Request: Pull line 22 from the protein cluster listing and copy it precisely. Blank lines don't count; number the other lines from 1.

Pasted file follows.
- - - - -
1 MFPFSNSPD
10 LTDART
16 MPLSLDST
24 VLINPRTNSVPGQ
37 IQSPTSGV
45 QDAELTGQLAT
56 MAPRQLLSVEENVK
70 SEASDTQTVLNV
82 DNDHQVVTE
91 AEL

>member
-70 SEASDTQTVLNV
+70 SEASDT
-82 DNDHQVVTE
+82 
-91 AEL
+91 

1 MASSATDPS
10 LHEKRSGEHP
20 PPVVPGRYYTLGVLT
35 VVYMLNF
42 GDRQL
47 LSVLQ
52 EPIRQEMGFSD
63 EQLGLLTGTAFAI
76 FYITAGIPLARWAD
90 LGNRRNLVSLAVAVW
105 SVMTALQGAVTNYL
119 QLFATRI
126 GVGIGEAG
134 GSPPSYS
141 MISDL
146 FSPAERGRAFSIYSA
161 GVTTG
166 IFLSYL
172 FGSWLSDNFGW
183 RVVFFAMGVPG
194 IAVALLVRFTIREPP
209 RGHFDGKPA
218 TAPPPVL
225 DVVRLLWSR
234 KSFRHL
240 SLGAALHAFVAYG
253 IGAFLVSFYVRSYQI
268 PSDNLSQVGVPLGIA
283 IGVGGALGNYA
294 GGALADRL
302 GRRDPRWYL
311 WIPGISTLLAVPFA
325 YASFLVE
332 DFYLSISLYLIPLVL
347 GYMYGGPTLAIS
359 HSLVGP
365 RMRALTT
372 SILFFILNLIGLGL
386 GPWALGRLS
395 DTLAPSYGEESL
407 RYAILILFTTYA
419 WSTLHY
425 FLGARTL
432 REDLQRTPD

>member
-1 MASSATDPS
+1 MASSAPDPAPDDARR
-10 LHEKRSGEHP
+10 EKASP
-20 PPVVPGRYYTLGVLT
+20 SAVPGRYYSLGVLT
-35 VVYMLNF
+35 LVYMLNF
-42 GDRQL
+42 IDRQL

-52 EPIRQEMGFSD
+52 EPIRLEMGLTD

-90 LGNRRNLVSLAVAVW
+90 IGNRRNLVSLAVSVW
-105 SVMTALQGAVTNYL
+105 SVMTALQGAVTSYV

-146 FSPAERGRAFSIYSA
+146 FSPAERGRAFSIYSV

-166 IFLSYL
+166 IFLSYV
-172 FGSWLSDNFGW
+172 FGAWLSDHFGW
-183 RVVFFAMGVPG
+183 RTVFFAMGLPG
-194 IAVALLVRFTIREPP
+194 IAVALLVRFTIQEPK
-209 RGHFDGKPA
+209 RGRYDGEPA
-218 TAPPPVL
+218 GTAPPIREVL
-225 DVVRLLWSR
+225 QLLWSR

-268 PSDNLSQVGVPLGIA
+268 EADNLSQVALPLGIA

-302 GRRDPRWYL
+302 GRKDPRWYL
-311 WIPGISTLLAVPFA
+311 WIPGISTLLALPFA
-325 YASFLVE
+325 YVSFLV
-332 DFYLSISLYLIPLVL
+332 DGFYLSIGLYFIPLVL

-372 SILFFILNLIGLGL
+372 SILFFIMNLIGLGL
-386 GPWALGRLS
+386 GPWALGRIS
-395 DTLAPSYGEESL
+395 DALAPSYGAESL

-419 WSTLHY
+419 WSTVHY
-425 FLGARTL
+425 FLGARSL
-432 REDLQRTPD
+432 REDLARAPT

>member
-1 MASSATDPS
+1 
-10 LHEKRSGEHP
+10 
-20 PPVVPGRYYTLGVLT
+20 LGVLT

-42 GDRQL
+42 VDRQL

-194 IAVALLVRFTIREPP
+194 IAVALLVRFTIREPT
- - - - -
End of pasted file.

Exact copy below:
42 GDRQL